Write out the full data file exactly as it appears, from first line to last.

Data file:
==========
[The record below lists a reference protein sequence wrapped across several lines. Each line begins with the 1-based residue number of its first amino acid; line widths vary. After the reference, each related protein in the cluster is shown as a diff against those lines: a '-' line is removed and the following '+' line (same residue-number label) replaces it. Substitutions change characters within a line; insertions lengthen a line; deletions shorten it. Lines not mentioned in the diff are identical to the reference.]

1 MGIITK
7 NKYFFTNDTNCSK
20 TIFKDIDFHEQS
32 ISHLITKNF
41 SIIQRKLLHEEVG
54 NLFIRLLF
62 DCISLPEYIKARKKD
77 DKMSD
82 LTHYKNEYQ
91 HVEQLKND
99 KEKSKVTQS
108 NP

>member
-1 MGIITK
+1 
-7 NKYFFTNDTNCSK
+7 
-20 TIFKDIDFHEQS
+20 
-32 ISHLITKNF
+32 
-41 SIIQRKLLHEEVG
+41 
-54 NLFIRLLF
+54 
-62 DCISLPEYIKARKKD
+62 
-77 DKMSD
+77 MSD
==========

[The record below lists a reference protein sequence wrapped across several lines. Each line begins with the 1-based residue number of its first amino acid; line widths vary. After the reference, each related protein in the cluster is shown as a diff against those lines: a '-' line is removed and the following '+' line (same residue-number label) replaces it. Substitutions change characters within a line; insertions lengthen a line; deletions shorten it. Lines not mentioned in the diff are identical to the reference.]

1 MGIITK
7 NKYFFTNDTNCSK
20 TIFKDIDFHEQS
32 ISHLITKNF
41 SIIQRKLLHEEVG
54 NLFIRLLF
62 DCISLPEYIKARKKD
77 DKMSD
82 LTHYKNEYQ
91 HVEQLKND
99 KEKSKVTQS
108 NP

>member
-1 MGIITK
+1 
-7 NKYFFTNDTNCSK
+7 
-20 TIFKDIDFHEQS
+20 
-32 ISHLITKNF
+32 
-41 SIIQRKLLHEEVG
+41 
-54 NLFIRLLF
+54 
-62 DCISLPEYIKARKKD
+62 
-77 DKMSD
+77 MSD